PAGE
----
Great news for rugby and advertisers came this week when England landed the right to host the 2015 Rugby Union World Cup and the UK was selected to host the Rugby League World Cup in 2013. The 2015 triumph was especially hard-fought and a £300 million bonanza is already being predicted following the success of recent tournaments. Brands such as O2, which are closely associated with rugby, could be the main beneficiaries.
Manchester City's 'Welcome to Manchester' billboard
It's always amusing to see Sir Alex Ferguson, the Manchester United manager, fuming and this week saw an outburst at rivals Manchester City, due to a billboard that has been erected in Manchester featuring the former United hero Carlos Tevez, who moved to City a few weeks ago. You'd think he might have more important matters to worry about but according to Fergie, the poster wasn't just a bit of tongue-in-cheek fun but a sign of City's "arrogance" and that they are a "small club with a small mentality". Nice mind games, Sir Alex.
Timetable for Project Canvas
We reckon Project Canvas, the proposed open-web platform being developed by, among others, the BBC, ITV and BT, is potentially exciting so it was good this week to see that it has set out plans to launch in 2010. Should Canvas gain approval, then we think its range of catch-up content and free-to-air channels could prove attractive to advertisers, especially as it should allow for targeted ads into homes.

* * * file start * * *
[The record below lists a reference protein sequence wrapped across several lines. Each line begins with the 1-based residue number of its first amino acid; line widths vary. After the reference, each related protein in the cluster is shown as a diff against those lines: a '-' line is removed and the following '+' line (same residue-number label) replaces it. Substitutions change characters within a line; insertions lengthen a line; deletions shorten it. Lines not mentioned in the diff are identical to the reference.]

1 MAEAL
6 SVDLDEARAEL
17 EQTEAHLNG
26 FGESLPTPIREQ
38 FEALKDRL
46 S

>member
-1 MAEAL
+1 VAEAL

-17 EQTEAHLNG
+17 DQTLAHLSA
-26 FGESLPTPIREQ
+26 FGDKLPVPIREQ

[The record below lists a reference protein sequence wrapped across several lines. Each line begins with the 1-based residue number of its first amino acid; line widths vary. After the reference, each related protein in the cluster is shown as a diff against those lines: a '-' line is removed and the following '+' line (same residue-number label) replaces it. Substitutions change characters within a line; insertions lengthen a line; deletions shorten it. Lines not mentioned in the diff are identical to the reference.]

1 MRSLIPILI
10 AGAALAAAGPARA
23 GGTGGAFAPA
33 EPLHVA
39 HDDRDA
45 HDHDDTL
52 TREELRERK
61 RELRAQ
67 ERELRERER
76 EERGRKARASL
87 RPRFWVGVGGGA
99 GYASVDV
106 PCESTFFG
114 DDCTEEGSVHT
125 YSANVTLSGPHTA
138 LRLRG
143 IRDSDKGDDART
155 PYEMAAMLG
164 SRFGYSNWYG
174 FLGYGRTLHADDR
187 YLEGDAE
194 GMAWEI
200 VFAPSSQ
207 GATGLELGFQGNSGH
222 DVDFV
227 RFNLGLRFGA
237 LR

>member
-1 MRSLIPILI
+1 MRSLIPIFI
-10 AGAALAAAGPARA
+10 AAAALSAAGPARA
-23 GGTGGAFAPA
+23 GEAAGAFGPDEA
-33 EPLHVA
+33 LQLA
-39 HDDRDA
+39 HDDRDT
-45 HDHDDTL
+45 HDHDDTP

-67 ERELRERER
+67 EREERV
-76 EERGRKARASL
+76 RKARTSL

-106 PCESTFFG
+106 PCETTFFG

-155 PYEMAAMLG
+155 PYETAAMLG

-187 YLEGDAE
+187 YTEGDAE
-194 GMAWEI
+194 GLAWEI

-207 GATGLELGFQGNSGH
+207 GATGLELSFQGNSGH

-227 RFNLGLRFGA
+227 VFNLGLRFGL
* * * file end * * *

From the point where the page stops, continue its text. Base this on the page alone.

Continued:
British Gas sponsoring Christian O'Connell on Absolute Radio
We remain big fans of Christian O'Connell's breakfast show on Absolute Radio and it's a good sign that the show has signed such a big brand as its commercial partner. O'Connell, who has a background in media sales, has always seemed willing to accommodate creative brand ideas in his show and this deal is no different. O'Connell and his team will script their own in-show credits for British Gas, which will hopefully add humour and credibility to the link-up.
AND ONE THING WE DON'T ...
The behaviour of ISPs
Ofcom's report into average broadband speeds exposed the unreliability of some services and the fact that advertising claims in the area often aren't clear enough. Ofcom found that average UK broadband speeds were 4.1 megabits compared with the average "up to" headline speed of 7.1 megabits claimed by broadband providers. While Ofcom found that most customers are happy with their broadband services, it would be a positive move if the ISPs moved to including average speeds in their ads as well as the faster "up to" figure.